Monday, April 12, 2010
Uniqlo Management Theory
The chairman of Fast Retailing, the power behind the Uniqlo Clothing stores throughout Japan and the world, Yanai Tadashi has written a book called "Forget Your Successes in a Day," about the way that he runs his company: never becoming self satisfied. I mention chairman Yanai's philosophy in cultural psychology classes.
The cultural psychologist, Steven Heine has two interlinked theories about why the Japanese are more likely to engage in self-criticism (rather than pumping up their self-esteem).
1) The Japanese don't care so much about being there (because they are not "entity theorists) as getting there (becuase they are incremental theorists). Hence they don't mind forgetting their current success, an concentrating on their failiures for the purpose of continued self improvement.
2) The Japanese don't care much about being great as being loved. Being "successful" is just an ego trip. But making customers and employees happy, that is what success is really about. So they forget their successes and concentrate on their failiures because love, friendship and social relations is what life is really about.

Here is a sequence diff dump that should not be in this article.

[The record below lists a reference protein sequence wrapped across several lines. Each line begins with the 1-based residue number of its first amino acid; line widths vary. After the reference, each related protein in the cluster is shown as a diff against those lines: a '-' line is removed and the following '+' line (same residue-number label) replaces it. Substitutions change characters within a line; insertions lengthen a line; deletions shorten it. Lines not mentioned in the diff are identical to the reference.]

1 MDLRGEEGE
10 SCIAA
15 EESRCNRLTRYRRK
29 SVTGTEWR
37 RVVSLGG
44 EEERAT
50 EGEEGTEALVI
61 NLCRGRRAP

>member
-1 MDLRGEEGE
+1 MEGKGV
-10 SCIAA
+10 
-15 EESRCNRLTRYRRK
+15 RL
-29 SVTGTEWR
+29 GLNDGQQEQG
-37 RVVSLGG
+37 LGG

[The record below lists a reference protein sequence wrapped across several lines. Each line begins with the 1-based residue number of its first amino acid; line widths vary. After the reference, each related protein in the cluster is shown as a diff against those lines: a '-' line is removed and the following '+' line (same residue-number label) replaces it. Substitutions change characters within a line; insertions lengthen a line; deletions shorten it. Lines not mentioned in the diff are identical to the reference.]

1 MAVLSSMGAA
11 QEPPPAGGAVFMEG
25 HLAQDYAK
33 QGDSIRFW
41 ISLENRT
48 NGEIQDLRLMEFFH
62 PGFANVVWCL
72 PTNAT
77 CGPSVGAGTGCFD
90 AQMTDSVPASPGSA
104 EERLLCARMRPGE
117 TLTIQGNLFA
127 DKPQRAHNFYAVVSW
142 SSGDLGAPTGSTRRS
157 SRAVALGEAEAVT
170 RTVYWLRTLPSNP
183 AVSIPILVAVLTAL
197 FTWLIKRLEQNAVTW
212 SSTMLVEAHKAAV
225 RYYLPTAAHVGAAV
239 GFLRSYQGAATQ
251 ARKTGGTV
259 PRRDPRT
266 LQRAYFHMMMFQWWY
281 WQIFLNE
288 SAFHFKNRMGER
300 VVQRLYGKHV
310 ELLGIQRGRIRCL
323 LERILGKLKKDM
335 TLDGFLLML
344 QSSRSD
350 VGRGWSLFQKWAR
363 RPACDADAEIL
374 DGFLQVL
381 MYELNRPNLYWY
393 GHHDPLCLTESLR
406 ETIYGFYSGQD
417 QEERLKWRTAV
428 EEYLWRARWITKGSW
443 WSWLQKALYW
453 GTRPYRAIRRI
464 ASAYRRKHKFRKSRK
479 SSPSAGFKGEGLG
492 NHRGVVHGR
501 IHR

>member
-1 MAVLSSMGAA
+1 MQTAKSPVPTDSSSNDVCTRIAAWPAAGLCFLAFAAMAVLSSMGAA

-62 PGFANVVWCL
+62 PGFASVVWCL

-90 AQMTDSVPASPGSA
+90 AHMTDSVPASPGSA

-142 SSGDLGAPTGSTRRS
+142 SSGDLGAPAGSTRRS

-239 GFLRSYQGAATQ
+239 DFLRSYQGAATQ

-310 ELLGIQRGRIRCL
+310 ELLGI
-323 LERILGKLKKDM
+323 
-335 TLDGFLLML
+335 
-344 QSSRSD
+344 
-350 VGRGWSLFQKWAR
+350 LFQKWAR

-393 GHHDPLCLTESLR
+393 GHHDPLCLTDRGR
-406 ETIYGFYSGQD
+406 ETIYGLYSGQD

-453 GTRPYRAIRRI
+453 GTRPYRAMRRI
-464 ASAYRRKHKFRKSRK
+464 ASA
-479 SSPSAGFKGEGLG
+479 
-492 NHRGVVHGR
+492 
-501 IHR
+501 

I have another theory why Japanese do no mind cricising themselves, because if they do it linguistically, words are like is water off a ducks back. If they were to loose face however, to imagine themselves, visually, in a negative light then it is painful.
Generally speaking Western psychologists would be inclined to claim that Yanai's philosophy is very unhealthy and likely to lead to depression (Taylor and Brown). Zelligman, the former head of the American Association of Psychology and founder of "Positive Psychology" encourages passing the buck, blaming others, negating the contributions of others and the effect of chance, and doing pretty much anything to get a buzz out of ones successes.
Here is a man showing that remembering ones successes can work too.
And not all Western Psychologists recommend high self esteem, particularly "Sociemeter Theory" by Rory Baumeister and friends.
Labels: culture, japan, japanese culture, nihonbunka, theory, 日本文化
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This blog represents the opinions of the author, Timothy Takemoto, and not the opinions of his employer.